Millions of faithful join Black Nazarene procession in Manila despite high alert over possible attacks

Monday morning, more than a million and a half Filipinos joined the traditional procession of the black Nazarene in Manila.

Jan 10, 2017

MANILA: Monday morning, more than a million and a half Filipinos joined the traditional procession of the black Nazarene in Manila.

Each year, the centuries-old wooden statue of Christ is taken through the old centre of the capital welcomed by prayerful Filipinos and tourists asking for a personal grace or miracle. Up to 18 million people were expected to take part in the event throughout the day.

To avoid accidents or attacks, the authorities imposed tight security measures. Foreign embassies had issued warnings to their nationals to be cautious. About 4,000 soldiers, police, and emergency workers were on duty in the streets of the capital.

More than 100 devotees suffered minor injuries, the Filipino Red Cross said. In 2016, two people were killed and more than 1,200 people suffered minor injuries.

As the carriage with the Black Nazarene statue moved, pushed from behind and pulled by ropes, the faithful tried to touch the image of Jesus.

"My purpose here is to give thanks to the Lord for all the blessings he has given me and my family every day," said Jimray Bacomage, 37.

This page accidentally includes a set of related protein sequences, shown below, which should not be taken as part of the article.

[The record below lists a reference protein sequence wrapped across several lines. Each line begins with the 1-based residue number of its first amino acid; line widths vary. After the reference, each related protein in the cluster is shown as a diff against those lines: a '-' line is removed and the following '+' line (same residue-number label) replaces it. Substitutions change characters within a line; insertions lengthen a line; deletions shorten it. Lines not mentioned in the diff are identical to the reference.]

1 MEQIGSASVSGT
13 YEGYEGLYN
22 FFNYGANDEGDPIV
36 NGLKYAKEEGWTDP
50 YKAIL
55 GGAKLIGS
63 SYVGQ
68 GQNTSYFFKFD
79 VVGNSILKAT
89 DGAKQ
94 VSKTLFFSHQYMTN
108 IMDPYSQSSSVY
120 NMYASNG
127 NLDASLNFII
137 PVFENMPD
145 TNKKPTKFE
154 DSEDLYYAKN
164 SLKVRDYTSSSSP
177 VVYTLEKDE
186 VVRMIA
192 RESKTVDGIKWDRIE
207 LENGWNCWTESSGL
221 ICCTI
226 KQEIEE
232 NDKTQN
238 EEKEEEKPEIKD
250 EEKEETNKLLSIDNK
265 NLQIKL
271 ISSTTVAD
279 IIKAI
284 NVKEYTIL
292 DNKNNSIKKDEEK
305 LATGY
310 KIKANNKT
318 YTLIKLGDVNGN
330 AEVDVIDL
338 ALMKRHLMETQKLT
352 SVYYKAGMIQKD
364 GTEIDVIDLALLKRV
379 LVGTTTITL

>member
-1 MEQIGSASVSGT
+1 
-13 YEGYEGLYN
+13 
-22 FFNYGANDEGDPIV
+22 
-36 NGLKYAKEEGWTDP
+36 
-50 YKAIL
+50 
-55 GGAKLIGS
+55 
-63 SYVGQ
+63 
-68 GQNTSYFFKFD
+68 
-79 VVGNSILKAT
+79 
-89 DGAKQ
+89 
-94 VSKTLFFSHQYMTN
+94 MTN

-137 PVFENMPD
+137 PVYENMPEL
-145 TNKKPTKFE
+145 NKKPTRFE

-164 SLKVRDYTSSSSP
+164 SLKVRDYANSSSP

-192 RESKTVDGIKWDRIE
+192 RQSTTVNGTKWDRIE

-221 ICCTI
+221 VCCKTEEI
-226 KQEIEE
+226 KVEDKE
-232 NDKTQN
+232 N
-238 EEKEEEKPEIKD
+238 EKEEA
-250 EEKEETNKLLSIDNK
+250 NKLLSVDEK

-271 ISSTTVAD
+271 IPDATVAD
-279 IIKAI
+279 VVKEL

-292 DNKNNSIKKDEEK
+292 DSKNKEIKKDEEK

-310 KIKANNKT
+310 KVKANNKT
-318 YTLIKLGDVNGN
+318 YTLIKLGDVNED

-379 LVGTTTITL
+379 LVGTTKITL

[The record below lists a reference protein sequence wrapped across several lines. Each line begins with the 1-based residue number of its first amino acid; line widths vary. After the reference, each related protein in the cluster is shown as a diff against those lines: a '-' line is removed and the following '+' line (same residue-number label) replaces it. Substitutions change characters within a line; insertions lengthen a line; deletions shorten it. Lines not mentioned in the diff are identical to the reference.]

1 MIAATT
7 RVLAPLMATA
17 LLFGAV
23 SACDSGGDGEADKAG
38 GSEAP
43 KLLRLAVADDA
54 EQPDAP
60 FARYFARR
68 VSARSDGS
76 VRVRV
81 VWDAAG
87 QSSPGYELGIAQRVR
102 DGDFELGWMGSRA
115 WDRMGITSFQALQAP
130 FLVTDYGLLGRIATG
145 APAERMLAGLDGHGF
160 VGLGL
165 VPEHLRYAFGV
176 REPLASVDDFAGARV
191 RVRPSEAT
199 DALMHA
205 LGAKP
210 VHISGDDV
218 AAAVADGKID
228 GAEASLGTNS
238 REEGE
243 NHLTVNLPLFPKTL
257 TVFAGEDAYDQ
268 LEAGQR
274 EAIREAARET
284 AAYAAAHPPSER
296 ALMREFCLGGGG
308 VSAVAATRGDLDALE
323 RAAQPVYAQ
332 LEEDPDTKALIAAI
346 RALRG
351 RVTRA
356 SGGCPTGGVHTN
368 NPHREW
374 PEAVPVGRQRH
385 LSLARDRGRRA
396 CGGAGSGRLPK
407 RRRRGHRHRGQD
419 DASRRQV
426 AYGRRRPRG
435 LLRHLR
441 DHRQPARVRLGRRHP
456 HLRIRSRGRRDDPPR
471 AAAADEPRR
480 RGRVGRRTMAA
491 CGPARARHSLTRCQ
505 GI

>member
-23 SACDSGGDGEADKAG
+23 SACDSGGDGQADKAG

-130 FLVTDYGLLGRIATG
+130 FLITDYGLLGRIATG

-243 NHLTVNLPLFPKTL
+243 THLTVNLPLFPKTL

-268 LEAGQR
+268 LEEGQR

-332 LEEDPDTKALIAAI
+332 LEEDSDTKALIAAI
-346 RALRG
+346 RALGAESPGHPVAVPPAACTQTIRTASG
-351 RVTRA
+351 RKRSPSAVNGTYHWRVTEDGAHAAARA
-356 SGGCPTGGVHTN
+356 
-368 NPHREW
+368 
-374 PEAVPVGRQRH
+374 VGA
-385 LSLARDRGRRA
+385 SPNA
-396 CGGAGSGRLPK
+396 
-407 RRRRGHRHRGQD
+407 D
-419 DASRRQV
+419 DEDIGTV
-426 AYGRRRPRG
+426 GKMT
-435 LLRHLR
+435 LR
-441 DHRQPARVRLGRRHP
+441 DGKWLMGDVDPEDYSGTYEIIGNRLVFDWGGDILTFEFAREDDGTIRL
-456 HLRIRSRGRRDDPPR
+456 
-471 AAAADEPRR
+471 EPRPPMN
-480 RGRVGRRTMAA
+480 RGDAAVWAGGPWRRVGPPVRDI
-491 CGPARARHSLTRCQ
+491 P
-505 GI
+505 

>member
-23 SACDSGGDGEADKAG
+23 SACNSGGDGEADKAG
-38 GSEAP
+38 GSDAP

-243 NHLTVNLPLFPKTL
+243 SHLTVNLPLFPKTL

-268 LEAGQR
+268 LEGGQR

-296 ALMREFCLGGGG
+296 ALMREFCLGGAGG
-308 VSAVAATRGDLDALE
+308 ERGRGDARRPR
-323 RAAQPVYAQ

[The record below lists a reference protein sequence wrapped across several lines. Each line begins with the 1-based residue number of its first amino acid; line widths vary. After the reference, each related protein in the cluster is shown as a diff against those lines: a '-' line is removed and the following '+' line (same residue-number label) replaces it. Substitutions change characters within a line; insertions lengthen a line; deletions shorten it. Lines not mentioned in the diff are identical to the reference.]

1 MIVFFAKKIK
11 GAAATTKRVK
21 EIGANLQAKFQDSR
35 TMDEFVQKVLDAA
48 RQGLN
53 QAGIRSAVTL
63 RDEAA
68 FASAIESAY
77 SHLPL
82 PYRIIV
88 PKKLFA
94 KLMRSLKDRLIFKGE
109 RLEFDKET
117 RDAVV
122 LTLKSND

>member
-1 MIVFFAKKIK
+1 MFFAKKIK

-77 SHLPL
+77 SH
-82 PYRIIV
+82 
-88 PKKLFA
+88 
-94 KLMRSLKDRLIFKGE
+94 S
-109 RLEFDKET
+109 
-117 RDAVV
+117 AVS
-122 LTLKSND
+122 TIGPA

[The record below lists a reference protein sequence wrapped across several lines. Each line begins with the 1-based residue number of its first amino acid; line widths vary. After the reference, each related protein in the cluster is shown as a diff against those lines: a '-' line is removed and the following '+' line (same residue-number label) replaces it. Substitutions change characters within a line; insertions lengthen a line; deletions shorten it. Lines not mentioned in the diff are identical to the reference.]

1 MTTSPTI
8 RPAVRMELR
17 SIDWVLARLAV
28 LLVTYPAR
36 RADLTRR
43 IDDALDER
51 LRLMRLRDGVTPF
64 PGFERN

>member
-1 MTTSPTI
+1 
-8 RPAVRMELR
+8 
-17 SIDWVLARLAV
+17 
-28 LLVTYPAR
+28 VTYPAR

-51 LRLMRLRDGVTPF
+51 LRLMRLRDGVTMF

More than 80 percent of the more than 100 million people of the Philippines are Roman Catholic and the former Spanish colony is famous for its colourful religious festivals. The procession of the Black Nazarene is one of the best known.

"The Lord solved all the problems that came our way ever since I started attending the Feast of the Black Nazarene 16 years ago," said Roilo Damiucon, 72.

The statue of the Black Nazarene shows Jesus bent under the weight of the cross. It was brought to Manila by a Spanish Augustinian priest in 1607 aboard a ship from Mexico.

According to tradition, the boat caught fire on the way, but the image of Christ miraculously survived and took on a black hue. Despite the damage, the population of Manila decided to preserve and honour the sculpture, which came to be known as the Black Nazarene.

Many people claim to have been healed by touching it. And over the centuries, the miraculous aura surrounding the image of Christ has become a symbol of the Filipino people.

The country’s bishops offered a copy of the original statue to the Christians of Mindanao, who are too far away to attend the Quiapo procession.

The celebrations are also held in Cagayan de Oro in conjunction with those in capital on 9 January, feast day of the Nazarene, and on Good Friday.

Card Luis Antonio Tagle, archbishop of Manila, led the festivities after holding the solemn midnight mass.

In his homily, the cardinal stressed the importance of "unselfish love” against selfishness and personal interests.

To love as Jesus did, the cardinal noted, one needs to focus on "service to others". Only this love can "promote unity" in families, parishes, cities and the country.

Jesus’ baptism, he added, shows that love is concrete because God identified Himself with sinners and showed His love by becoming a human person.

“This is the love that is ready to embrace even the weak and the sinful instead of condemning them, trampling upon them,” Tagle explained. What really matters is “The good of the other”.--Asia News

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